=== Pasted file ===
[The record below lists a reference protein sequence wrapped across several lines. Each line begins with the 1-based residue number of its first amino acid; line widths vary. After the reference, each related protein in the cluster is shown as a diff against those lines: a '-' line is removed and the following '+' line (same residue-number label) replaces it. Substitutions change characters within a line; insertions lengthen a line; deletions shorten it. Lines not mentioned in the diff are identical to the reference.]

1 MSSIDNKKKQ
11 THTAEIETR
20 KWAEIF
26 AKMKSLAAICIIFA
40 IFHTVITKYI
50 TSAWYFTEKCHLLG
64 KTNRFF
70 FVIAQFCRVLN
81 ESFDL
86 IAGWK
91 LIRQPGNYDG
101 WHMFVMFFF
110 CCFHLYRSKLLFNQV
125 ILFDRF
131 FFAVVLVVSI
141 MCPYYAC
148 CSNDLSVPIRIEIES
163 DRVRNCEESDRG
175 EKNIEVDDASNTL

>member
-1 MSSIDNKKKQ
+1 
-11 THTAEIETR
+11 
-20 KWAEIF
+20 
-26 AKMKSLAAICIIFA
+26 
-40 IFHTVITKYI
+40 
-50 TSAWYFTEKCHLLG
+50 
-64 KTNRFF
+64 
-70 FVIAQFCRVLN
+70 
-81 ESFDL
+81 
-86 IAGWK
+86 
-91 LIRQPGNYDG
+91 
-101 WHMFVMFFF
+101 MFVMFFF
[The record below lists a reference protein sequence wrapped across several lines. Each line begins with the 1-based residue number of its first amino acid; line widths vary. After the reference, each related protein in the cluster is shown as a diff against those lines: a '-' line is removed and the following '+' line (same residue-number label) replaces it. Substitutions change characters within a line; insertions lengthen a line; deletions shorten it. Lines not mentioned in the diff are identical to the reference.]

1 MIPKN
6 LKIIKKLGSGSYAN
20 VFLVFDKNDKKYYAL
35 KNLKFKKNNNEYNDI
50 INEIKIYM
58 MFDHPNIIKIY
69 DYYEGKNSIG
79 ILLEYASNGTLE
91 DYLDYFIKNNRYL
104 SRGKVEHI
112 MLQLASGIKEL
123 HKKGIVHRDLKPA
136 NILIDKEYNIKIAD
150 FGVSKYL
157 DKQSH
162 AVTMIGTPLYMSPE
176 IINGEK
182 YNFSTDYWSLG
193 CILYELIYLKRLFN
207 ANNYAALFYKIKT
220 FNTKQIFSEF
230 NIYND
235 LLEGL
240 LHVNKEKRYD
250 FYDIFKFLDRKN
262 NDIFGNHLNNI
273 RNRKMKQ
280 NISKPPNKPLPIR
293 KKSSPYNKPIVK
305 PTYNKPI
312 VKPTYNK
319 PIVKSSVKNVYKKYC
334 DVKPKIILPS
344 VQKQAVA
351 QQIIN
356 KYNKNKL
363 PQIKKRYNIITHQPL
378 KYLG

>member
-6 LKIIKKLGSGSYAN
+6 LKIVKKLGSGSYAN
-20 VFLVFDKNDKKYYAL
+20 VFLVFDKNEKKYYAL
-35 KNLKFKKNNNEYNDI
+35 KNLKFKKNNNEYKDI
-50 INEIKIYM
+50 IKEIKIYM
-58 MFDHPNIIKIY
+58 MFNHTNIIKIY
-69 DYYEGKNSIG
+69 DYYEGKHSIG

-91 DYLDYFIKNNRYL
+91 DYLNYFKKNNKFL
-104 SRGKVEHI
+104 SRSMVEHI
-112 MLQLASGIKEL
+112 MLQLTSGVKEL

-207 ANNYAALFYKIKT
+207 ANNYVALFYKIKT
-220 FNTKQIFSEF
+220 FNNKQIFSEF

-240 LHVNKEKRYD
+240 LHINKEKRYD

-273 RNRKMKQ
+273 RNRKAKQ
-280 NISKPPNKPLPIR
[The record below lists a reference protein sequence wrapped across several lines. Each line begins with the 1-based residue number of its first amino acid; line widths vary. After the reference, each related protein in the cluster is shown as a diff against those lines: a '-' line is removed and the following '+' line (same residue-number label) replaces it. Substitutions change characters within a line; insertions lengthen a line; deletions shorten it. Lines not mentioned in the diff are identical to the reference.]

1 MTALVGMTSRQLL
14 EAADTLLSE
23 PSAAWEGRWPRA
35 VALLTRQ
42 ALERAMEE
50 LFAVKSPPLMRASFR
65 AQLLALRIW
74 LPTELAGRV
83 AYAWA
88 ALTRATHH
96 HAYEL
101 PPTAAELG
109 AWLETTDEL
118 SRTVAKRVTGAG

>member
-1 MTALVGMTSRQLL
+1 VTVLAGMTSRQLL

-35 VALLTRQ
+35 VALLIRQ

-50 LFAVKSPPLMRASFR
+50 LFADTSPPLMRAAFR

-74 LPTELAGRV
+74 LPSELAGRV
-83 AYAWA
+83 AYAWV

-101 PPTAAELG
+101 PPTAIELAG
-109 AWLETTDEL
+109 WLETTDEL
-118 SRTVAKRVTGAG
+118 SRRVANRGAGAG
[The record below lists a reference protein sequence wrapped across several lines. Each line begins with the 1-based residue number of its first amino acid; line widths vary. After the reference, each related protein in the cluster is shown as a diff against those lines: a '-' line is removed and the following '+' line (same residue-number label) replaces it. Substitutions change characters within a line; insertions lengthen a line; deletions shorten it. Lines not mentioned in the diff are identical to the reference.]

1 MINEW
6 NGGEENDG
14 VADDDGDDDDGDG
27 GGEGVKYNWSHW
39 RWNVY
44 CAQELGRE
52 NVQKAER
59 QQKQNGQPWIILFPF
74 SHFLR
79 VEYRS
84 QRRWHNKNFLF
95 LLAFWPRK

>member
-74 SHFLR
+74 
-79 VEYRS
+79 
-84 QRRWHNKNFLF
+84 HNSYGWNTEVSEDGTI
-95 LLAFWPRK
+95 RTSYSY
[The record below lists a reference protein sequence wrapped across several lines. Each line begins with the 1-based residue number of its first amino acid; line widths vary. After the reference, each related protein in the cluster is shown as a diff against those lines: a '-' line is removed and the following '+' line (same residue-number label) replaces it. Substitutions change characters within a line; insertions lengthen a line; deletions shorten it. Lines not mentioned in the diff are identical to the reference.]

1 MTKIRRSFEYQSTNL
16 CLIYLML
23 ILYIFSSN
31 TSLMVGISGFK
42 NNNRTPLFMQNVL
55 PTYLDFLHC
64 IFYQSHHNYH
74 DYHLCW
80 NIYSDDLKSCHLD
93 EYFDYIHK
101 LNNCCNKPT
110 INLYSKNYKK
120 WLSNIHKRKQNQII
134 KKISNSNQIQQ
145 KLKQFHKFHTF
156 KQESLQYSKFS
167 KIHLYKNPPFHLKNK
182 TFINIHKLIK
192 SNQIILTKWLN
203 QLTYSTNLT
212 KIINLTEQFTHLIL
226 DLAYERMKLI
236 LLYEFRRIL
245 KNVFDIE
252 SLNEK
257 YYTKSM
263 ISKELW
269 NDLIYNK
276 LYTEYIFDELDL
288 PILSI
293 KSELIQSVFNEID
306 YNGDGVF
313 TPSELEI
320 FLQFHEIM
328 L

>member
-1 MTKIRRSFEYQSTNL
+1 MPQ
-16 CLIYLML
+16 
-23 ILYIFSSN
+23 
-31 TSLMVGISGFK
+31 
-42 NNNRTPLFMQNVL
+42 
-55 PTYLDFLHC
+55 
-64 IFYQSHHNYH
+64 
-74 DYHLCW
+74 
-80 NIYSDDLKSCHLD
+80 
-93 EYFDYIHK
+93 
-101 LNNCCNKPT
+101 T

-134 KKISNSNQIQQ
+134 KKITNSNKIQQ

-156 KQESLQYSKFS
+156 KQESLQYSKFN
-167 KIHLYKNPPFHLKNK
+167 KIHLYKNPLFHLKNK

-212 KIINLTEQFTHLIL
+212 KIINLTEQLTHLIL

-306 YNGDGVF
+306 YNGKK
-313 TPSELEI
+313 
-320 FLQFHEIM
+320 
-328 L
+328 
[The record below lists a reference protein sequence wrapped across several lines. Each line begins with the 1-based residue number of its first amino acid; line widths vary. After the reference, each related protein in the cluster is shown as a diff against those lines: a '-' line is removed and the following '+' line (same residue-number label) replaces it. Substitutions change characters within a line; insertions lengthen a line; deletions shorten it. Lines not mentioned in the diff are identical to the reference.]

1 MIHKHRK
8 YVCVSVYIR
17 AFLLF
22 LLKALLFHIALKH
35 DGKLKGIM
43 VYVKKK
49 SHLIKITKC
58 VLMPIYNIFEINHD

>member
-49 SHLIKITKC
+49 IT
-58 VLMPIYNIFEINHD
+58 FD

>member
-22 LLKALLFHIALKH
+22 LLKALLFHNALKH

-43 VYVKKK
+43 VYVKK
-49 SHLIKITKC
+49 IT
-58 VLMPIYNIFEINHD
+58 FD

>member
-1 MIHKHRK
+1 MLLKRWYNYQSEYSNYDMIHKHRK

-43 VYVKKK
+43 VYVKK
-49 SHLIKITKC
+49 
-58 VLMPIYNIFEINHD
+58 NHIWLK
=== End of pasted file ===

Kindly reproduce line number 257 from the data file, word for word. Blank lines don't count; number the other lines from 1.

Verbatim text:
-22 LLKALLFHIALKH